A: Mindful MATERIALS has been around since 2014 as an industry-led initiative to make sustainable materials more accessible to everyone in the built environment: to try to help manufacturers see a return on investment for sustainability. I had gone to Dyer Brown because we focus on a lot of interior projects. In 2019, shortly after its debut with Dyer Brown, Steelcase held an event and a handful of manufacturers talked about how conscious MATERIALS helped their business and also allowed designers to find products that met sustainable standards. I reached out and said, “How can I get involved?”

Until a few years ago, mindful MATERIALS was an entirely voluntary initiative. I started the first Architects and Designers Engagement Group, a working group of professionals from across the country that met monthly to discuss how we could collectively encourage manufacturers to continue investing in Sustainable development. I proposed to Dyer Brown to train a specific position in sustainability, and in 2021, it happened. This year I came back from maternity leave and had the opportunity to work with mindful MATERIALS, which is becoming a non-profit, coming back part-time and splitting my time with mindful MATERIALS and Dyer Brown since March. At Dyer Brown, we focus primarily on interior spaces, and interior finishing materials are where we can have the greatest potential impact. Building systems are already in place in most cases.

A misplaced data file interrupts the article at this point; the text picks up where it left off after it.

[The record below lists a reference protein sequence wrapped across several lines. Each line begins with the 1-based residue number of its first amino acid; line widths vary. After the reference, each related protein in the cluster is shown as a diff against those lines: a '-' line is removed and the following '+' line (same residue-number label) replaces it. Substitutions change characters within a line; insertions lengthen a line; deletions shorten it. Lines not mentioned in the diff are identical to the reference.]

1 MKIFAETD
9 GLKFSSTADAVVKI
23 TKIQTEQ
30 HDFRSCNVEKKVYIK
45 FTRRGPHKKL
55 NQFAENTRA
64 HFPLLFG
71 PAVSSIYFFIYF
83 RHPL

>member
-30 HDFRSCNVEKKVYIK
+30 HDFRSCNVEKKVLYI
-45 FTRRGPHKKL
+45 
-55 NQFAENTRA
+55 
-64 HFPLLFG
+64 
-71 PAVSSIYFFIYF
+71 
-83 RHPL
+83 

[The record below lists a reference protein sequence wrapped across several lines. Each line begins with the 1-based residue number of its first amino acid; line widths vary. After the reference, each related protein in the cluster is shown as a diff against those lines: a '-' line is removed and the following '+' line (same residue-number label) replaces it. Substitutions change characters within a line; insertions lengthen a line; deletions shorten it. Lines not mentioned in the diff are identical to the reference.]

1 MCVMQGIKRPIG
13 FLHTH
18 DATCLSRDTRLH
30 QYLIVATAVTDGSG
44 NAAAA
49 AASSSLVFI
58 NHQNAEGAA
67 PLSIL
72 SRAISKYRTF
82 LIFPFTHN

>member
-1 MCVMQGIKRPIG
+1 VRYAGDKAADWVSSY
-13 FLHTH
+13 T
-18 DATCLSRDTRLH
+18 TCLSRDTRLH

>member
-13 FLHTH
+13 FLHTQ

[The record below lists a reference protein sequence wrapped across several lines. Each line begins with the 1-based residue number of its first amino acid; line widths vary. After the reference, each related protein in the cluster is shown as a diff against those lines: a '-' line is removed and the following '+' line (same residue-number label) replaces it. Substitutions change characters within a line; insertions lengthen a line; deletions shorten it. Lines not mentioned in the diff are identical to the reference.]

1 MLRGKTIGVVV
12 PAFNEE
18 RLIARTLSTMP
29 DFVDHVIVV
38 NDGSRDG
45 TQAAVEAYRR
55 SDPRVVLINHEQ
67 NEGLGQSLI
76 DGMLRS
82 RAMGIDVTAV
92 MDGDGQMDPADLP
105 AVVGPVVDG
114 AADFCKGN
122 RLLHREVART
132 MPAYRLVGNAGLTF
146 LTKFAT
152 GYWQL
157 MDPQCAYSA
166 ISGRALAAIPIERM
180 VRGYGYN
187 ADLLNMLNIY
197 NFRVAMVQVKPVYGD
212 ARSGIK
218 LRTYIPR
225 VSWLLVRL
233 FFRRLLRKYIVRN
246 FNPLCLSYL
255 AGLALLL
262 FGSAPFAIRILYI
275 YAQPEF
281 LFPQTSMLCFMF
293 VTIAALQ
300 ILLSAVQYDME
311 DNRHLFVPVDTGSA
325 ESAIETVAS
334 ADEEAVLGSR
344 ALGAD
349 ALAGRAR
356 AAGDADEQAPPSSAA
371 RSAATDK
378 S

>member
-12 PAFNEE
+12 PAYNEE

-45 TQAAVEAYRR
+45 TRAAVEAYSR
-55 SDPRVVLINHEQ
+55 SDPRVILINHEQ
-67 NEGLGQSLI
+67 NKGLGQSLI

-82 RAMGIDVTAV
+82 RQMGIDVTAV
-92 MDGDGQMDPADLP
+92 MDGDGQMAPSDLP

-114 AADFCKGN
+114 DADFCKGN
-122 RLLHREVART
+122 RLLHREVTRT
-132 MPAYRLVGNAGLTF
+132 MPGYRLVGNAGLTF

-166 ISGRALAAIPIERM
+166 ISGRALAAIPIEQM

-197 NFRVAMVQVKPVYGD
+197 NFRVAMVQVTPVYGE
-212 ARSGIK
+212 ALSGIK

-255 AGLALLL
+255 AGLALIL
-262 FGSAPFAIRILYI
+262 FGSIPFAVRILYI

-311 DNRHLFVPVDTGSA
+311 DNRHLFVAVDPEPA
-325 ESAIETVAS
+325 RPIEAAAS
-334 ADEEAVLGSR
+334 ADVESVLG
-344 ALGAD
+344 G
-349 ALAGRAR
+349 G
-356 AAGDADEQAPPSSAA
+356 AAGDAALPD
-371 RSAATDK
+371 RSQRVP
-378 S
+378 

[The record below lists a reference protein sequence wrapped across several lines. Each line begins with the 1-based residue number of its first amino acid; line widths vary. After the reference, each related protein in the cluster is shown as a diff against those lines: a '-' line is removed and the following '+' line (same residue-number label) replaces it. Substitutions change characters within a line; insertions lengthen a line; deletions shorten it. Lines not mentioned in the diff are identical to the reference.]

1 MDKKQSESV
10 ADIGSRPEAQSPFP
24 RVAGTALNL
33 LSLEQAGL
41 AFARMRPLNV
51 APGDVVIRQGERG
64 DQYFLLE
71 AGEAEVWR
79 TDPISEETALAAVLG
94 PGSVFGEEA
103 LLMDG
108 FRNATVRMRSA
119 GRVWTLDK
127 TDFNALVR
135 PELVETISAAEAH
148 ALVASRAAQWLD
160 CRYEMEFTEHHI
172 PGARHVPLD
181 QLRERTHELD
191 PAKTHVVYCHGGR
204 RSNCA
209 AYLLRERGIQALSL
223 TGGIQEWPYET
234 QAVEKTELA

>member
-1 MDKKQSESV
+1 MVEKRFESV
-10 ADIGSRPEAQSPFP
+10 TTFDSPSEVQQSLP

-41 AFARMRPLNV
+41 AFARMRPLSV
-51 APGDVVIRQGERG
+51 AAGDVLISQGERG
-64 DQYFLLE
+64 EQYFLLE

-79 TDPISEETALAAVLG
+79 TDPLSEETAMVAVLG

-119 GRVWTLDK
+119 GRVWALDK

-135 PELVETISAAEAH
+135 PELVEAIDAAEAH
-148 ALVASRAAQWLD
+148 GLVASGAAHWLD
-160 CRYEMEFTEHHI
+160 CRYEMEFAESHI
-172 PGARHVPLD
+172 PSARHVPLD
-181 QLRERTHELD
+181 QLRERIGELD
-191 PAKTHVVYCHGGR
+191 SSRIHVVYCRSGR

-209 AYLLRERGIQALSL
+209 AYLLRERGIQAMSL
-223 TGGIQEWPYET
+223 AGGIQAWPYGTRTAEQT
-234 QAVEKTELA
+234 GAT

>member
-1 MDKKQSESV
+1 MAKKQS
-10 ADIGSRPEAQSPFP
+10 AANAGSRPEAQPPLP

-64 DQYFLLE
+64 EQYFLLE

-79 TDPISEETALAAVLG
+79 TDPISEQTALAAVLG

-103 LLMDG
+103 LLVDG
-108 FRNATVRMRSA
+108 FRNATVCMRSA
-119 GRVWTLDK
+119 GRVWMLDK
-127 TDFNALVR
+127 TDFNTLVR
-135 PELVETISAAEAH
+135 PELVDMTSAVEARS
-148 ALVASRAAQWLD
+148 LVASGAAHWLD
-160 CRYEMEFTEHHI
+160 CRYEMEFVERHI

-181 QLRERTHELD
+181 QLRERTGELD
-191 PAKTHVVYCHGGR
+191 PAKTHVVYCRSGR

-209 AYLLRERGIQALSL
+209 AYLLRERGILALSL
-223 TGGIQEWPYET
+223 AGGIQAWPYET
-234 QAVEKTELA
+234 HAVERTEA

Q: Can you give examples of how Dyer Brown has successfully incorporated environmentally sustainable materials into a project?
A: In previous years, the focus has been on operational efficiency. Then there was a change in terms of materials and we started looking at the impacts on human health. The Healthy Building Network is a great resource that has published a ton of research on what materials to look for and what to avoid. We turn to their “Risk Spectrum” for material guidance for several types of finish selections. In commercial interiors and offices, the leases are maybe five or 10 years, but if the material in the space has a lifespan of 15 to 20 years, do we send it to the landfill before it has reached its useful life? Is there a possibility of reuse or refurbishment?